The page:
Gold potatoes. In fact, several of the plants have made the scene! I'm
Due to their long dormancy and excellent keeping
quality, Yukons are somewhat slow to emerge but once they pop through
the ground they take off like a rocket. Hold onto your hat.
New York Buffoons.
A proud day for Mainers today, Citizens:300 and
Lobbyists 6...I thought the lobbyist who admitted he was also an NRA
lobbyist was comical...His comment about "not voting for Obama" really
added reality to their "show". Wasn't he from the "Maine Grocer's
Association" ? We got moved to an overflow room where I was sitting
near a young lobbyist from Gorham from the 'Koch Chamber of Commerce'
and he could not make eye contact with any of us. We left him alone and
discussed what we knew about the dangers of GMO food contamination and
he was really sweating a little. All in all I think the will of the
people was heard and if they vote it down, then I am for a State Wide
work stoppage...oops that is only allowed in Democracies not in a
That hapless lobbyist from New York - who used to
lobby for the NRA - now lobbies (and not very well) for the National
Grocery Manufacturers Association representing Big Food (they gave $2
million to defeat Prop 37). He clumsily was trying to play the Maine
crowd, indicating that while he himself didn't cast his vote for
President Obama, he did have great faith in Obama's FDA to look after
the peoples' interest. Mainers are polite and it is to our credit that
we were able to hide our laughter at his buffoonery.
Organic is Real
Is it true that if you are raising "organic" meat
that you can't feed them GMO soy or corn or is that you TRY not to feed
it to them? Seems like non-gmo corn and soy is hard enough to find for
people let alone feed for animals.
Yes, the former is correct. If one raises organic
livestock for milk or meat - as we do - according to USDA National
Organic Program Standards, the animals MUST be fed only organic feed
and that absolutely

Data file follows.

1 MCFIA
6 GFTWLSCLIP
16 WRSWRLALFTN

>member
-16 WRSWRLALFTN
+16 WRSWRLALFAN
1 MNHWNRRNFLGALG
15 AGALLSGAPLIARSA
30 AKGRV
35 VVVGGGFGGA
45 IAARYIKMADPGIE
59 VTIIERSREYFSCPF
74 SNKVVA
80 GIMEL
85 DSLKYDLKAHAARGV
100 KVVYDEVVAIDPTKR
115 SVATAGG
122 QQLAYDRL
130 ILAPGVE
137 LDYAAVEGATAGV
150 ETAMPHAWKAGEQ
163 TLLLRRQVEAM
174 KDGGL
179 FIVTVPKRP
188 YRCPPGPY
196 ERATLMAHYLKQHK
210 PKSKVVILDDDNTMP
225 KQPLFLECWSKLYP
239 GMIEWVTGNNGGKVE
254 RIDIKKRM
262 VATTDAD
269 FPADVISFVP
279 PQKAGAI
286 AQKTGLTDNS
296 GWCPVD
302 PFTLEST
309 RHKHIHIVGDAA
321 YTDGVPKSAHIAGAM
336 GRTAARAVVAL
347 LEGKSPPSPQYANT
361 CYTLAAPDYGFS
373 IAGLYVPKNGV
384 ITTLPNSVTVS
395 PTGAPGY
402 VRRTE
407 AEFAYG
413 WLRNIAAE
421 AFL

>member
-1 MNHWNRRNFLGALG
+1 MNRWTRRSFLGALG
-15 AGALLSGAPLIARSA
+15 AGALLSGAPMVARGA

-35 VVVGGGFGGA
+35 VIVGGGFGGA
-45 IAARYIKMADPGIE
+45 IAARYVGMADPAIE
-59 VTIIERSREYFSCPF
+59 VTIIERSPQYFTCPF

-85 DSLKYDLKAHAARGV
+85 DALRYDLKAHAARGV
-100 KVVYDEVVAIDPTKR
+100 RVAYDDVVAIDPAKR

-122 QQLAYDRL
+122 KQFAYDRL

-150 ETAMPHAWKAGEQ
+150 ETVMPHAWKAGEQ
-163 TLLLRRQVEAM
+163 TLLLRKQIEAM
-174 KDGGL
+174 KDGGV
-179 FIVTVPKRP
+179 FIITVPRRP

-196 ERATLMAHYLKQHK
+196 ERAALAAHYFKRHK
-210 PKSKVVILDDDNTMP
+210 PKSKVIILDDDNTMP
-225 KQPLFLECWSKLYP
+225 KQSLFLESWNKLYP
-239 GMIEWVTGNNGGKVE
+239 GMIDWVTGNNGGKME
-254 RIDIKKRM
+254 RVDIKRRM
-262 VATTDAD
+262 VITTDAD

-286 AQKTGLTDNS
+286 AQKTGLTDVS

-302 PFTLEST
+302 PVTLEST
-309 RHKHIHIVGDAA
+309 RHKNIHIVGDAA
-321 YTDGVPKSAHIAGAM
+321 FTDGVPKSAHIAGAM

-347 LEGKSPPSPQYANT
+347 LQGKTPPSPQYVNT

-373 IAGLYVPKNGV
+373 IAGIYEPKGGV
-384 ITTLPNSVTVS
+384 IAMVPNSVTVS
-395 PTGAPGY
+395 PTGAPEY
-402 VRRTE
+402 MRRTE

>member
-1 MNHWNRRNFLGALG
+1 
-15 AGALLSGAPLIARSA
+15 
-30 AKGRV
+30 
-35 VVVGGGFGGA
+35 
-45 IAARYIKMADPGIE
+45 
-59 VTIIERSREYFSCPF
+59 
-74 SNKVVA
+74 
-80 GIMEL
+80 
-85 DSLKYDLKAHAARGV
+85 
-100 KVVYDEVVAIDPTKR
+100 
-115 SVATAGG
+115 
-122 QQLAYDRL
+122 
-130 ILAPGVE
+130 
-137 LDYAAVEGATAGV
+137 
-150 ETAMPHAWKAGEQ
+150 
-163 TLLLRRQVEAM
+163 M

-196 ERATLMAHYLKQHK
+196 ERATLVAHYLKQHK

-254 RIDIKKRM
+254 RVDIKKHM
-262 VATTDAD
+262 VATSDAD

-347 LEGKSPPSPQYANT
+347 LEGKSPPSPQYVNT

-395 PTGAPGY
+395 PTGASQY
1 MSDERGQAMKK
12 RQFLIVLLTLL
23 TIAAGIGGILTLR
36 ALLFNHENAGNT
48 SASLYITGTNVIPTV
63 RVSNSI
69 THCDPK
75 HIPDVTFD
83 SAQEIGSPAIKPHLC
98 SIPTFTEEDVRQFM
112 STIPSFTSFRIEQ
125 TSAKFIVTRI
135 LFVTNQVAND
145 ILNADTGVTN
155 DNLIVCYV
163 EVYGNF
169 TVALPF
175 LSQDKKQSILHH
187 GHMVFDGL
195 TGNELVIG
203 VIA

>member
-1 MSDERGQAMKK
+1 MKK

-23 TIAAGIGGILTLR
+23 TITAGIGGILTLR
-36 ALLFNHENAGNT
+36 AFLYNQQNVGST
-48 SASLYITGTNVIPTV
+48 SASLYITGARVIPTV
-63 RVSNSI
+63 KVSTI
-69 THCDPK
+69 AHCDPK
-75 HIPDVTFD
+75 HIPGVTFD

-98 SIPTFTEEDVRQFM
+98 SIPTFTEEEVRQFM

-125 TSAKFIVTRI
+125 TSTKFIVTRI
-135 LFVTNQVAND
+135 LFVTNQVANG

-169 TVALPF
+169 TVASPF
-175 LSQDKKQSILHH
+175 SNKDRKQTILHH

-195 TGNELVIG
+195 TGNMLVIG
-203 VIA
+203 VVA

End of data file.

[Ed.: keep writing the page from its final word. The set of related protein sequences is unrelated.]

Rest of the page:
means no conventional or GE feed can be fed to them. Adherence to this
requirement is verified by third-party-inspection and review of a
farm's paperwork audit trail. In other words, if you buy organic meat
(or milk) it is certified to be free of those GE and conventional feed
inputs. That's why the Certified Organic label has so much power and
value in the marketplace.
Black Spots on
My daughter's organic farmer friend in Toronto
told her that the dark black spots on potatoes that look like dirt, are
a form of mushroom or fungus that has lots of nutrition and shouldn't
be scrubbed or cut off. I'd never heard this before and can't find
anything about it online. Do you think this is true? Is it something
you are familiar with? Thanks very much.
The "black dots" are called Rhizoctonia or Black
Scurf. I'm not aware of any harm from eating potatoes which have
Rhizoctonia on the skin, but this is the first I've heard about its
possible nutritional benefits. From a production standpoint Rhizoctonia
is something to avoid. It is a fungal disease in the same family as
"Damping Off" which can kill young cucurbit plants like cukes or
squash. Seed potato tubers loaded up heavily with Rhizoctonia in a
worst case scenario may not sprout at all or if they do they will send
up spindly stalks and set only small deformed tubers attached directly
to the stem called "Air Tubers." Good seed which performs well is free
of Rhizoctonia and that's our goal as certified seed
Wood Prairie Farm Quick
& Megan Gerritsen
Certified Organic, Direct from the Farm